Joining Colon in the infield is a group of veterans that includes a newcomer to the Texas League. Sharlon Schoop comes to the Texas League after being signed as a minor league free agent this past off season.  Schoop played five different positions last season while with Double-A Richmond.  Mario Lisson, Kurt Mertins, Rey Navarroand John Whittleman will round out the infield for the Naturals.  Whittleman is the only one of the group not to appear for the Naturals last season, but has spent time in the Texas League with Frisco from 2008-10.

Myers is going to be returning to the Naturals after putting up huge numbers in the Arizona Fall League following last season.  He hit .360 with four home runs and 18 RBI in 23 games.  Myers hit .254 while with the Naturals, while dealing with a knee injury.

Myers will be joined in the outfield by Yem Prades, Carlo Testaand Terry Evans.  Prades finished his first full season in the minor leagues last year while with Class-A Wilmington where he hit .289.  Testa was also in Wilmington last season put up similar numbers, hitting .290 in 100 games and cranking five of his seven homers in the month of August.  Evans was signed by the Royals on March 6th to add depth to the outfield.  He split last season between Double-A Reading (Philadelphia Phillies) and Triple-A Fresno (San Francisco Giants).  He also appeared in the major leagues with the Los Angeles Angels in 2007, 2009-10, and was originally drafted by the St. Louis Cardinals.  Like Whittleman, he has Texas League experience with both the Springfield Cardinals and the Arkansas Travelers, both during the 2006 season.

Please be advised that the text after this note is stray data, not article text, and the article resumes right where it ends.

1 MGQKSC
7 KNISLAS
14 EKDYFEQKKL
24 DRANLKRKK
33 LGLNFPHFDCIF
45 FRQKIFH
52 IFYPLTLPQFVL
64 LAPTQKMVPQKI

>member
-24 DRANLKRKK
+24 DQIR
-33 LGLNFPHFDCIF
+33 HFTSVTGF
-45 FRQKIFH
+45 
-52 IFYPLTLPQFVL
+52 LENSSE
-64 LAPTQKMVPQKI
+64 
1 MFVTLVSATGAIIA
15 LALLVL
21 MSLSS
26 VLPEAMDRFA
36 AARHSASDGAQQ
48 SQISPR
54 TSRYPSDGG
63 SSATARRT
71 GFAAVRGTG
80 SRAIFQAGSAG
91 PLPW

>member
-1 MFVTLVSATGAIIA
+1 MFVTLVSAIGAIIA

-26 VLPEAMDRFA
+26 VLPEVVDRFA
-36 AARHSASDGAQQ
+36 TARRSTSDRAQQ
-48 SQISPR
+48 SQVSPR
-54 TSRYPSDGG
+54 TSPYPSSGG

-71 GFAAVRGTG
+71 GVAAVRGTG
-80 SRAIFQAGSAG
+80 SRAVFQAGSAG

Several former Naturals are also remaining in Arizona to rehab from injuries.  The list includes Edgar Garcia, Edgar Osuna, Paulo Orlando, Nick Van Strattenand John Lamb.  These players could potentially see action with the Naturals in 2012.

This preliminary roster is subject to change, possibly more than once, before the Naturals’ season opening game in Corpus Christi on Thursday April 5th.  The Naturals home opener is Thursday April 12th at Arvest Ballpark against the San Antonio Missions.

The Northwest Arkansas Naturals are the Double-A Texas League affiliate of the Kansas City Royals and play at state of the art Arvest Ballpark, located in Springdale. You can purchase season tickets and group outings with the Naturals by calling (479) 927-4900.

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Bruce Chen Is Saying All The Right Things

The Kansas City Royals awarded Bruce Chen with the Bruce Rice Pitcher Of The Year Award for 2011.

Bruce Chen was a floundering pitcher who seemed to have lost his way. The Royals felt that he had something left to offer and brought him to the organization in 2009. Now, with a youth movement brewing in Kansas City, Chen finds himself as a defacto leader of the pitching staff, and he is saying all the right things.